Although she supported the budget, Councilmember Gladys Baisa, was the only one to do so with reservations.   Baisa expressed concern over funding cuts to services within the Department of Parks & Recreation and the Department of Fire and Public Safety saying, “I’m afraid there’s only so much we can cut before it becomes diminishing returns.”  At the same time, she voted in support of the budget with a “margin of confidence” in the work and thought put into the budget by the committee chair.

The committee held 22 meetings in the council Chamber over a six week period to discuss the Mayor’s proposed budget.  The members also held eight district meetings to receive public testimony on the budget from residents throughout the county.

“Should the Administration find that it cannot operate with this budget,” Pontanilla said, “the Mayor has the option of proposing a budget amendment to recognize additional revenue or reallocate funds.”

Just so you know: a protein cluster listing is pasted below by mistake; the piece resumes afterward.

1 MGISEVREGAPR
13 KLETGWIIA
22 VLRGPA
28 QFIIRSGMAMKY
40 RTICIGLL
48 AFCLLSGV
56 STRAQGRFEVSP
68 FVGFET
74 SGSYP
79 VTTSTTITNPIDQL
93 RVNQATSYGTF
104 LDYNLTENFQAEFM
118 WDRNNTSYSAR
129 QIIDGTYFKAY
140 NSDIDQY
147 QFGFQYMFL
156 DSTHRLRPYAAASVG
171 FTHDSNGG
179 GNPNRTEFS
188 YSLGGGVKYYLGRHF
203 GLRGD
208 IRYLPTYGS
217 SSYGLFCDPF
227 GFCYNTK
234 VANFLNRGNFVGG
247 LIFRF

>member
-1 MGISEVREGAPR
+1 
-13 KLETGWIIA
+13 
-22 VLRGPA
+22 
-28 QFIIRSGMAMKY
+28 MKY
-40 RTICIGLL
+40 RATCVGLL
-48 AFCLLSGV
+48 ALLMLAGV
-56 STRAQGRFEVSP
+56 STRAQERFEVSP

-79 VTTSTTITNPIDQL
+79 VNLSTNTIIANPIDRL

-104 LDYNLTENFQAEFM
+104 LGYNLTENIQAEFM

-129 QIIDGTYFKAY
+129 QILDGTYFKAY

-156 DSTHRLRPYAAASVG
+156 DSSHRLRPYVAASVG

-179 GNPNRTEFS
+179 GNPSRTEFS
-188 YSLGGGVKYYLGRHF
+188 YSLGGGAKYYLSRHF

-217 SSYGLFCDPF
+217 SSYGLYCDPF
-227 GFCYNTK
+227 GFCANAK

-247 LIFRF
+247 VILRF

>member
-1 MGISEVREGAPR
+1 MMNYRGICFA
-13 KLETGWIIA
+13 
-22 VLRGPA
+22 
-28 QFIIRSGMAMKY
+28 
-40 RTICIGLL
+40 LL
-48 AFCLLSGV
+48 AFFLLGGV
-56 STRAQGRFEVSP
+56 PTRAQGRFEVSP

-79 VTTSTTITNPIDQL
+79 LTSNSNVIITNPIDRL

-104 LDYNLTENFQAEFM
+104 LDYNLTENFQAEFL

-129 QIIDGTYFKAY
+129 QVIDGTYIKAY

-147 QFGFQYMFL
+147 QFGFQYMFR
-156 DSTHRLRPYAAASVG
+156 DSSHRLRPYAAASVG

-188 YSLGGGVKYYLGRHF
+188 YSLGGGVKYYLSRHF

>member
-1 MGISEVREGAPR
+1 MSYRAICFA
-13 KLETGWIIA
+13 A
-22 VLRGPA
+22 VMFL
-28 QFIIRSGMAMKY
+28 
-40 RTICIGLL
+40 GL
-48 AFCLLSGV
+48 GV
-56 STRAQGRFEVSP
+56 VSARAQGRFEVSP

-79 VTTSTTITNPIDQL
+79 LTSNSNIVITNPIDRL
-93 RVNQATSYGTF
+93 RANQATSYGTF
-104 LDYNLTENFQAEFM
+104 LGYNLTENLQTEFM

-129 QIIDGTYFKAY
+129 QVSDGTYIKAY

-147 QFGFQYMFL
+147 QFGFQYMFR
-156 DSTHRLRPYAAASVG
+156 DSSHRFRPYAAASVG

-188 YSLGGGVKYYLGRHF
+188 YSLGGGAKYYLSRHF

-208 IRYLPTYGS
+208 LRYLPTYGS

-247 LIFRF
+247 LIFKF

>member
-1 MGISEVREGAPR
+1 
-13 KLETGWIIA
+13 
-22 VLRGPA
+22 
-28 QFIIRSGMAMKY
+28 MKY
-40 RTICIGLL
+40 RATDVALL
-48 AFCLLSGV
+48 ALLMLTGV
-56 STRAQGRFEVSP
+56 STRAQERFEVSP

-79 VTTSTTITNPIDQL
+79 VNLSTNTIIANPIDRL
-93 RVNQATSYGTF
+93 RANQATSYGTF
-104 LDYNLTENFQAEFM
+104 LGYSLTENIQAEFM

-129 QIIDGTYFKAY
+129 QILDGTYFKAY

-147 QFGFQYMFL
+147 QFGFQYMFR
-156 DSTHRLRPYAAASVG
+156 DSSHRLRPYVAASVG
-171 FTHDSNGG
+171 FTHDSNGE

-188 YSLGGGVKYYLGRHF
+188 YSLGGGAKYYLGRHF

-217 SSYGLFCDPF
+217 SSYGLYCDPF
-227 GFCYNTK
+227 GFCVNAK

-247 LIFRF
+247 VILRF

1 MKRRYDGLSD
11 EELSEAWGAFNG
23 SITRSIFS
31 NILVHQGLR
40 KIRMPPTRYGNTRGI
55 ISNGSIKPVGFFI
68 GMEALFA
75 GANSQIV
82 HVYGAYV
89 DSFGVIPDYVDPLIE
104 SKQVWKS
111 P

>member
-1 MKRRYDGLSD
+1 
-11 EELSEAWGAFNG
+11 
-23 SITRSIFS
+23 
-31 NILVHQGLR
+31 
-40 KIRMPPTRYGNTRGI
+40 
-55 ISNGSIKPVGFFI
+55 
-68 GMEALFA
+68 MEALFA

“I feel we acted cautiously, judiciously and responsibly in bringing about a fiscally prudent budget,” said Councilmember Bill Medeiros who represents East Maui.

Similar remarks were made by fellow Councilmember Michael Victorino who described the budget as “fiscally prudent and lean.”

Lanai Councilmember Sol Kahoohalahala said despite the tough year, the circumstances gave the council the opportunity to look at ways of being innovative and creative.

Council Chair Danny Mateo meantime reflected upon the “sobering moment,” of being faced with the possibility of losing the county’s share of the Transient Accommodation Tax or TAT.  Although the state legislature failed to pass a measure relating the to the item, Mateo said, “The bottom line is we have made a change from business as usual.”

Councilmember Jo Anne Johnson of West Maui agreed that the 11th hour decision on the TAT complicated the budget process.  In cutting and then restoring $4 million in road resurfacing funds, Johnson said, the council was diligent in assuring that provisions were added to address issues of accountability.

Fellow Councilmember Mike Molina said he does not expect the TAT issue to go away next year, summing up the approach to the 2010 budget in a few words:  “We did a lot of belt tightening; I guess you could say we’re on a diet.”

(By Wendy OSHER © 2009; file image by Wendy OSHER ©2009)